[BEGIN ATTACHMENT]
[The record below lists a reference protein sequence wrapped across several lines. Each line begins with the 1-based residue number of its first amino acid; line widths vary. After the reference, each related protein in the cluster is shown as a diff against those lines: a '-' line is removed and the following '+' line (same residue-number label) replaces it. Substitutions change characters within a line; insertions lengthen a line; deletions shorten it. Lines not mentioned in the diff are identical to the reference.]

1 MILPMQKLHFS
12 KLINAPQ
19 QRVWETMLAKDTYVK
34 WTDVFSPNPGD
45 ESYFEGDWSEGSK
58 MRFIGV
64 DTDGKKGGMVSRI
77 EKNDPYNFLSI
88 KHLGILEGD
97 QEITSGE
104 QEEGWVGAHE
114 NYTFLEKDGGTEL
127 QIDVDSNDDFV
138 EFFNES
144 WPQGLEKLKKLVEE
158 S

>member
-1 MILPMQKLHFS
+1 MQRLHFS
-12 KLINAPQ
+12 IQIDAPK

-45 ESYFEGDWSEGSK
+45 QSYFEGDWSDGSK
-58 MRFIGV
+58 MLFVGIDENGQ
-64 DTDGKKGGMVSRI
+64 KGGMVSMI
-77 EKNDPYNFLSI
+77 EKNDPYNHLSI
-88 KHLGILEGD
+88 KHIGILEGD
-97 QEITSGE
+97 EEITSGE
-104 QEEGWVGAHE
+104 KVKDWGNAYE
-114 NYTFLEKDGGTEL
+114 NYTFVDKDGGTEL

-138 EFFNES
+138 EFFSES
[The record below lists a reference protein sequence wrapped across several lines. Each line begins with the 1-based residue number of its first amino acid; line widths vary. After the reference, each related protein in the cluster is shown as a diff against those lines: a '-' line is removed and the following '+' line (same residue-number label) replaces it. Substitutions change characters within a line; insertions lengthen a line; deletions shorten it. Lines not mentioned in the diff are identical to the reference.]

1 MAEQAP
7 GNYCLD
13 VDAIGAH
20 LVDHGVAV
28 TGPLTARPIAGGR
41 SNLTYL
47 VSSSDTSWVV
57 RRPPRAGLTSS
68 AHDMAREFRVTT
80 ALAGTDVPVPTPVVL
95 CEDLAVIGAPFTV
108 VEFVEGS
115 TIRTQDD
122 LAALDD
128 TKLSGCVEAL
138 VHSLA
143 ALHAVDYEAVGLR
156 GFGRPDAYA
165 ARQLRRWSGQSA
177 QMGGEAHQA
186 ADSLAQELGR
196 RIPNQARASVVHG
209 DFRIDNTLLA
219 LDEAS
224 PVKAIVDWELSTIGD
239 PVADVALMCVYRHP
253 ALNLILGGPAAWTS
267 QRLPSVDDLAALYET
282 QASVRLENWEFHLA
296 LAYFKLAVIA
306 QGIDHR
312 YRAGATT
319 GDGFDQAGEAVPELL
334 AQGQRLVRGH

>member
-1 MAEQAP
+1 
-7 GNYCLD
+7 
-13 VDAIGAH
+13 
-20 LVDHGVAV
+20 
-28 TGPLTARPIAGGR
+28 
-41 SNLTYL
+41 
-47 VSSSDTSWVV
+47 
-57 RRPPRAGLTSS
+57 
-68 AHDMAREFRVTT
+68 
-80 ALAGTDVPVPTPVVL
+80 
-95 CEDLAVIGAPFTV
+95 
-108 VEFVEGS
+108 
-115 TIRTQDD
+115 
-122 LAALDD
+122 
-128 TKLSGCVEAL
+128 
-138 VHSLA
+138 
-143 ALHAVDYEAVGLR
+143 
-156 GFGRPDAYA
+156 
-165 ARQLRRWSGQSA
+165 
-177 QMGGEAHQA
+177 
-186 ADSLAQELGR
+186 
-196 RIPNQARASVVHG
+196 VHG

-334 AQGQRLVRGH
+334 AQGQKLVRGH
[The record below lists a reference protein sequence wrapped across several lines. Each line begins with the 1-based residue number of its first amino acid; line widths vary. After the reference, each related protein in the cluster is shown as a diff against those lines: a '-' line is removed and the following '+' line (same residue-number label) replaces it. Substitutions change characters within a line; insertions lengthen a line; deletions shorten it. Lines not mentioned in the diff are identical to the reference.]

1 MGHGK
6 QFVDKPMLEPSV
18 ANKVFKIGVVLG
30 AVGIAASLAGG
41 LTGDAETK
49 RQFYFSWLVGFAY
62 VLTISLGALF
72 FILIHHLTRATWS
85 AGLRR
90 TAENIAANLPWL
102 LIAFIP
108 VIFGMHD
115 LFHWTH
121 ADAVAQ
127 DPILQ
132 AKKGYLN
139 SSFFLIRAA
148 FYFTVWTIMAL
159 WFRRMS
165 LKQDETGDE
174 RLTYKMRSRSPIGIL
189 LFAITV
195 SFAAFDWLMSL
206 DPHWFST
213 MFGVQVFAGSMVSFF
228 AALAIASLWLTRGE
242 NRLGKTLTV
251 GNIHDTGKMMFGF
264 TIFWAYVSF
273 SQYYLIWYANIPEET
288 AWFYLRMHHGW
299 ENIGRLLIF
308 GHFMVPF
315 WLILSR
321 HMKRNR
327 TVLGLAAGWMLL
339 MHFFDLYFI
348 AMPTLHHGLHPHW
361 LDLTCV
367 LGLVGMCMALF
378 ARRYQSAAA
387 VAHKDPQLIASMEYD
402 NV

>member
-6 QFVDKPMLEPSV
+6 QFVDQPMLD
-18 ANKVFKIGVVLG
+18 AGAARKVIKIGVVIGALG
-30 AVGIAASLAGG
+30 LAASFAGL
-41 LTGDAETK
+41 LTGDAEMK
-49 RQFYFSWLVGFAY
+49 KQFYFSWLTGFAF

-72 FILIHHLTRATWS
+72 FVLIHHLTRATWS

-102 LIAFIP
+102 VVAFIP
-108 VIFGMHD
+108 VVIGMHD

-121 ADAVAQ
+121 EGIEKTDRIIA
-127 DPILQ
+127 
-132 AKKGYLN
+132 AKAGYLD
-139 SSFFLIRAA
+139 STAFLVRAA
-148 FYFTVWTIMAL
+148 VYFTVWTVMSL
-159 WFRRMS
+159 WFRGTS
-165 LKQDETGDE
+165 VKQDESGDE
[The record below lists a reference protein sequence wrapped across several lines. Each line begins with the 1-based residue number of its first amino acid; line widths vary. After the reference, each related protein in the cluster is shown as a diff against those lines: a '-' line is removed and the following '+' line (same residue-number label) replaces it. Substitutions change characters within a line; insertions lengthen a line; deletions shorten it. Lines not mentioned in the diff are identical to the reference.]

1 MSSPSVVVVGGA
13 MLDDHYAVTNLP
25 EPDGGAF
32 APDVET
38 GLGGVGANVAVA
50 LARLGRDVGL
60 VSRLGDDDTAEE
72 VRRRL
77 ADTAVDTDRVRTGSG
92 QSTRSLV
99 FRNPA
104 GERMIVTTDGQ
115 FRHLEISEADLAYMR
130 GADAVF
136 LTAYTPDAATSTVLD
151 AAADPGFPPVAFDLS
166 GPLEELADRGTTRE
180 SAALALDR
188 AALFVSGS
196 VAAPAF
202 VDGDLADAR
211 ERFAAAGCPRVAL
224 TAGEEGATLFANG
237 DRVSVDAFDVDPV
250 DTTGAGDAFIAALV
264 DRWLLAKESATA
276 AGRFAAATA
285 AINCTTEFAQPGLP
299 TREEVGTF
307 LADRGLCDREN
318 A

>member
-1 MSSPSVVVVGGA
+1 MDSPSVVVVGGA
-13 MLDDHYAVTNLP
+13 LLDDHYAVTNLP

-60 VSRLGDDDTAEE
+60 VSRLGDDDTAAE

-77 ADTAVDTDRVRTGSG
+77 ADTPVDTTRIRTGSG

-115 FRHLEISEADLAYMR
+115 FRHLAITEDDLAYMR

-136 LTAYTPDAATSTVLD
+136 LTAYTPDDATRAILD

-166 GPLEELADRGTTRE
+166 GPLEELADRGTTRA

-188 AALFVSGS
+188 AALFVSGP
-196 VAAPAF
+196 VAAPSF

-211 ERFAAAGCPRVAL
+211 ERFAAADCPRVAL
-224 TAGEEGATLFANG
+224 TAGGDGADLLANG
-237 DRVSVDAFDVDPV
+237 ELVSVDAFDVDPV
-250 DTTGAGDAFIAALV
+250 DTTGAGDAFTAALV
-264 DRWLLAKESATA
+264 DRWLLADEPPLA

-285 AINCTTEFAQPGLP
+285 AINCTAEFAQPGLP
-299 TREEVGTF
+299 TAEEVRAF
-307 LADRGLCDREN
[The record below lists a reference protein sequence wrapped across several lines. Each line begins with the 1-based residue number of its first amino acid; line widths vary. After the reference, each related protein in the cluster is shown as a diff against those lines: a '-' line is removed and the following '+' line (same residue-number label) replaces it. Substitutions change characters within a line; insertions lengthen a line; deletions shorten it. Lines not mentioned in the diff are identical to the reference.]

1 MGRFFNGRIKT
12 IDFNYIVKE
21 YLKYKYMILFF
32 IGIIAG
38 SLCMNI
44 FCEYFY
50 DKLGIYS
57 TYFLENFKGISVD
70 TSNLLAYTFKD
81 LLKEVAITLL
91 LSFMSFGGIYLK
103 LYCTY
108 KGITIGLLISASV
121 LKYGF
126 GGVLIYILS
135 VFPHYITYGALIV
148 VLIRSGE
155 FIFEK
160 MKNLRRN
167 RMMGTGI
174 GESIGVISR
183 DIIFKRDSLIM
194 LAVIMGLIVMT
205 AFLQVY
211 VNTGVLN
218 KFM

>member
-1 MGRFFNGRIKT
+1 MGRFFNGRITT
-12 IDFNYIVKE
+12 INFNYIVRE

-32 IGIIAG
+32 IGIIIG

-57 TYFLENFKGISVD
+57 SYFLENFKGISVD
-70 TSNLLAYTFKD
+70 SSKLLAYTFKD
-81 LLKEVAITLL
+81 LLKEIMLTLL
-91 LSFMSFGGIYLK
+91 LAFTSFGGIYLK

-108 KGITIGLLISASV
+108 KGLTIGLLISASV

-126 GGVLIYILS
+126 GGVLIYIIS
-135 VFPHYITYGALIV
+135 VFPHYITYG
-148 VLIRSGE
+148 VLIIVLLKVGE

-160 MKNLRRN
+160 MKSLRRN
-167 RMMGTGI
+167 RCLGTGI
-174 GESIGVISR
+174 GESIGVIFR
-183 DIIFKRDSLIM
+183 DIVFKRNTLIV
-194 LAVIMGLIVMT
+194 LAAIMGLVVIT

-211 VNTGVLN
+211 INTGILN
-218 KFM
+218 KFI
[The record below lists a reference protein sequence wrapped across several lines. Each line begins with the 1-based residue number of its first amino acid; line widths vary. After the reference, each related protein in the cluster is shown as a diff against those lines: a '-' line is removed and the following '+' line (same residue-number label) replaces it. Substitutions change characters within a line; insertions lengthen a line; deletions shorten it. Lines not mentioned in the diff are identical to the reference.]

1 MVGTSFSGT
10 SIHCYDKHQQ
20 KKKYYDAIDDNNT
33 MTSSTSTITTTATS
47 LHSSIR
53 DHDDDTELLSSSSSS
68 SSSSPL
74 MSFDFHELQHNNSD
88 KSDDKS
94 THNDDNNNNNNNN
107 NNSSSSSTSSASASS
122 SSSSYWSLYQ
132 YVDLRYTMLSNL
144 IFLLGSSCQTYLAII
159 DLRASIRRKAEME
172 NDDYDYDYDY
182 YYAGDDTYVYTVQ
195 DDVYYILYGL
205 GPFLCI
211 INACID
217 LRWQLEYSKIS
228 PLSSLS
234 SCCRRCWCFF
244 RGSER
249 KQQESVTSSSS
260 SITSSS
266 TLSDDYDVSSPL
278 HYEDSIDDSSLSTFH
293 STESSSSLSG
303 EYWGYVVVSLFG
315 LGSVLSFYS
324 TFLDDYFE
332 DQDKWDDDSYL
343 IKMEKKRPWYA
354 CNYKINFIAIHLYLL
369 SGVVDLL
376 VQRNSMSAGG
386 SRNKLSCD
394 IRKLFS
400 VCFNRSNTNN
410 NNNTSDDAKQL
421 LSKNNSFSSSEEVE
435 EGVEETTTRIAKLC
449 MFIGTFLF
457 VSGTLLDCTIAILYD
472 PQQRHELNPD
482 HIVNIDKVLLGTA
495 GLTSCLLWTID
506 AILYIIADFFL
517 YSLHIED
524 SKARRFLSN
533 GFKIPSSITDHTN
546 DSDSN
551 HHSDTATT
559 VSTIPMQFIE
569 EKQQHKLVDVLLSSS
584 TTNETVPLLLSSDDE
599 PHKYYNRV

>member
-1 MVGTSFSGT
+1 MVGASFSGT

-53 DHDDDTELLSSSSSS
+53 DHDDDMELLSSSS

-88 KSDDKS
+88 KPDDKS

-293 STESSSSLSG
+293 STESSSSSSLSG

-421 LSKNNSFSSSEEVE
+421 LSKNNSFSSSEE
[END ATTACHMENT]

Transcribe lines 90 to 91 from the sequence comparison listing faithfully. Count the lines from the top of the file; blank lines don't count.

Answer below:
+47 
-57 RRPPRAGLTSS